The whole trench was full of struggling men. The Turks fought well, but good men as they are, they were no match for the long, lean six footers who were upon them. Inside three minutes it was all over. Most of the Turks were dead, the few survivors were prisoners.

‘Lively while it lasted,’ panted Dave’s voice at Ken’s elbow.

‘You, Dave. Are you all right?’

‘Lost my hat and my wind. Nothing else missing so far as I know. Are you chipped?’

‘Not a touch. But keep your head down. This is only the first act. There’s another trench above this one.’

During the struggle in the trench the firing had ceased entirely, but now that it was over a pestilence of bullets began to pour again from higher up the slope, and Ken’s warning was useful–to say the least of it.

‘What comes next?’ asked Dave, as the two crouched together against the rubbly wall of the trench.

‘Get our second wind and tackle the next trench,’ said Ken briefly.

His prophecy was correct. A couple of minutes later the order was passed down to advance again.

In grim silence the men sprang out of their shelter and dashed forward. There were no more star shells, but from up above began the ugly knocking of a quick-firer. It sounded like a giant running a stick along an endless row of palings, and the bullets squirted like water from a hose through the thinning ranks of the Colonials.

It was worse than the first charge, for not only was the slope steeper, but the face of the hill was covered with low, tough scrub, the tangled roots of which caught the men’s feet as they ran, and brought many down. The result was that the line was no longer level. Some got far ahead of the others.

Among the leaders were Ken and Dave, who struggled along, side by side, still untouched amid the pelting storm of lead.

But although the ranks were sadly thinned, the attackers were not to be denied. In a living torrent, they poured into the second trench.

There followed a grim five minutes. The Turks who were in considerable force, made a strong effort to hold their ground, shortening their bayonets and stabbing upwards at the attackers. It was useless. The Australians and New Zealanders, savage at the loss of so many of their comrades, fought like furies. Ken had a glimpse of a giant next him, literally pitchforking a Turk out of the trench, lifting him like a gaffed salmon on the end of his bayonet.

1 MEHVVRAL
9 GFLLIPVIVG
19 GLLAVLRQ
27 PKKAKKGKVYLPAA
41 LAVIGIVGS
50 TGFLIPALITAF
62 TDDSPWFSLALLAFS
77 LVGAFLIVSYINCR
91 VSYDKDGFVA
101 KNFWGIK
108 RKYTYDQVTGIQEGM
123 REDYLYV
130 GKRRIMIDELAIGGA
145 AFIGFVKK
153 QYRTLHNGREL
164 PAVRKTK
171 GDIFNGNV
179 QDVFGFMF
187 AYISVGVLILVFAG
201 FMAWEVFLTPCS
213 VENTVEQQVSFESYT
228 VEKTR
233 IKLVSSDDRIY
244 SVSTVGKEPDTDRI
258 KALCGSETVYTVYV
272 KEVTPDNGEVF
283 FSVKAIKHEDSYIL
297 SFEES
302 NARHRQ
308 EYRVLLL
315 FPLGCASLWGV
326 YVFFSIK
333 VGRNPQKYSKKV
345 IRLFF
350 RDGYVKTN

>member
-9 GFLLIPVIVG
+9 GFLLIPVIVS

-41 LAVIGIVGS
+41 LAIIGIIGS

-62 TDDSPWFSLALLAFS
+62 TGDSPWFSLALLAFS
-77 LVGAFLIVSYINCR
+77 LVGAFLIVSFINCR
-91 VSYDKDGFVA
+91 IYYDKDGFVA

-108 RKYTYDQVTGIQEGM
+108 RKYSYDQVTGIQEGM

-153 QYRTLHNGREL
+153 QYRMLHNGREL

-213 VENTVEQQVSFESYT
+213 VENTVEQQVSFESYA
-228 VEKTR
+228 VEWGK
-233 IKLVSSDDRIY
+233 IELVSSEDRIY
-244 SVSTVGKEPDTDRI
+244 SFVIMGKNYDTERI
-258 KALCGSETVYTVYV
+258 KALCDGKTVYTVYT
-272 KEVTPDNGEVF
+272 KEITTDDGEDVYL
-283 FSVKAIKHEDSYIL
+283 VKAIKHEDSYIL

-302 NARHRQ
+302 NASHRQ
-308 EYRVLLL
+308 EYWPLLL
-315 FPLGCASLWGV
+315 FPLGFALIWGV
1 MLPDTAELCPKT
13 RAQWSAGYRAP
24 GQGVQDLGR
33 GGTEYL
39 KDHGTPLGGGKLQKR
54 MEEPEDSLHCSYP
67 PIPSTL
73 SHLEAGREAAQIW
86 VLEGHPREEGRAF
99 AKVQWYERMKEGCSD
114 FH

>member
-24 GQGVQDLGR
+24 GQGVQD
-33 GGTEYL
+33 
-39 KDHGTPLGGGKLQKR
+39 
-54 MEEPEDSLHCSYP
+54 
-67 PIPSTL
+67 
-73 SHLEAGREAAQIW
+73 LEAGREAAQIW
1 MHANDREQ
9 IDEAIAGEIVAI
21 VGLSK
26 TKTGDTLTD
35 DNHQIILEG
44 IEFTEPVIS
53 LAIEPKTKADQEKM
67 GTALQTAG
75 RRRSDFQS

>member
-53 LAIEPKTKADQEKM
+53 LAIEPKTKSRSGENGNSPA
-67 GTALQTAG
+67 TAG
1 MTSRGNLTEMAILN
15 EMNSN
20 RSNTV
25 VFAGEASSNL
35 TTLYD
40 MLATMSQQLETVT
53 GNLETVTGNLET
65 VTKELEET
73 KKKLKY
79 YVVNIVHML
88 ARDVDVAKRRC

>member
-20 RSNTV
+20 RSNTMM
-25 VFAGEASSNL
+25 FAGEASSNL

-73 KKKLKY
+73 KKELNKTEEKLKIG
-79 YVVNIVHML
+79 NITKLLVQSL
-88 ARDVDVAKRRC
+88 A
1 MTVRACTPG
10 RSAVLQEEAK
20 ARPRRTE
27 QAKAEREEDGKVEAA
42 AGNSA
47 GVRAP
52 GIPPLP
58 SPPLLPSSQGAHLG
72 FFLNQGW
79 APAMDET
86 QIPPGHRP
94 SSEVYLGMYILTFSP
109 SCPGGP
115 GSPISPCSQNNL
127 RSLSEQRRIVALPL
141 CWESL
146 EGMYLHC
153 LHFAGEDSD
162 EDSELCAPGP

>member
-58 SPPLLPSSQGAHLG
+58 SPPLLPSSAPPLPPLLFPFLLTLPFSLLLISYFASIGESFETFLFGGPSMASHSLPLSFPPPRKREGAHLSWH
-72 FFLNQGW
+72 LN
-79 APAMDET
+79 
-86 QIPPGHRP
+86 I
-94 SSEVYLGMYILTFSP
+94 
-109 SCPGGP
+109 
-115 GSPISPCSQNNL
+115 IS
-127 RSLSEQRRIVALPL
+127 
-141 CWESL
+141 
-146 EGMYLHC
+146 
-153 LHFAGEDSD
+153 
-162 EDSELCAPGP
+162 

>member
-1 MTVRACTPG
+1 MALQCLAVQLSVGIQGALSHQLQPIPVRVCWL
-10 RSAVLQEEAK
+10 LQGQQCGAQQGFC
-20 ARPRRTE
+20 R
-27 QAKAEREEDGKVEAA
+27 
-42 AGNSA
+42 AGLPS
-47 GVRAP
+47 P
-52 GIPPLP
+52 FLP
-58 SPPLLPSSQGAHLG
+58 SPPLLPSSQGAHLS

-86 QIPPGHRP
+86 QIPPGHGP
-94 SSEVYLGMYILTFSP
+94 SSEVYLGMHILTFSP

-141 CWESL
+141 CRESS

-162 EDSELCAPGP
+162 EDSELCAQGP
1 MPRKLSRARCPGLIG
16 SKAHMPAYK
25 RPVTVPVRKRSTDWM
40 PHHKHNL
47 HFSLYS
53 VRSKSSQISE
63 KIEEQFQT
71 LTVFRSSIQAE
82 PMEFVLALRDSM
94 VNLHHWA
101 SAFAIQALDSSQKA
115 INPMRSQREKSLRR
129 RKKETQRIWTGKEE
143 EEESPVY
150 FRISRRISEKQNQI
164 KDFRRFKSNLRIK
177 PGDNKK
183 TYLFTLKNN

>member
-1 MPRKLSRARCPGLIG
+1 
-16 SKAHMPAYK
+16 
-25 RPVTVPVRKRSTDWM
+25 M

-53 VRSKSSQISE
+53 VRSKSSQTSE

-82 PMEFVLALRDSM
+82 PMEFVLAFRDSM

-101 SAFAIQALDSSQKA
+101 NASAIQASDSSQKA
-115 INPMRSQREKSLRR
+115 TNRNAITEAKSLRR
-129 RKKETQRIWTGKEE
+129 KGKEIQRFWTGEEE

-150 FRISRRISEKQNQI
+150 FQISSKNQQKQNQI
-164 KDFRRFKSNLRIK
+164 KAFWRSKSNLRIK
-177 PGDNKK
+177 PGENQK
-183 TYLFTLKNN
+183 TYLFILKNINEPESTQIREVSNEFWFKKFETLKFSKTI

It was soon over, but this time there were very few prisoners. Almost every man in the trench, with the exception of about a dozen who had bolted at the first onset, was killed.

‘That’s settled it,’ said Dave gleefully, as he plunged his bayonet into the earth to clean it from the ugly stains which darkened the steel.

‘That’s begun it,’ corrected Ken.

‘What do you mean?’

‘That we’ve got to hold what we’ve won. You don’t suppose the Turks are going to leave us in peaceful possession, do you?’

‘I–I thought we’d finished this little lot,’ said Dave rather ruefully.

‘My dear chap, I’ve told you already that Enver Bey has at least a hundred thousand men on the Peninsula. By this time the news of our landing has been telephoned all over the shop, and reinforcements are coming up full tilt. There’ll be a couple of battalions or more on the top of the cliff in an hour or two’s time.’

‘Then why don’t we shove along and take up our position on the top?’

‘We’re not strong enough yet. We must wait for reinforcements. If I’m not mistaken the next orders will be to dig ourselves in.’

‘But we are dug in. We hold the trench.’

‘Fat lot of use that is in its present condition. All the earthworks are on the seaward side. We have little or no protection on the land side.

‘Ah, I thought so,’ he continued, as the voice of Sergeant O’Brien made itself heard.

‘Dig, lads! dig! Make yourselves some head cover. They’ll be turning guns on us an’ blowing blazes out of us as soon as the day dawns.’

Blown and weary as they were, the men set to work at once with their entrenching spades. It was in Egypt they had learnt the art of trench-making, but they found this rocky clay very different stuff to shift from desert sand.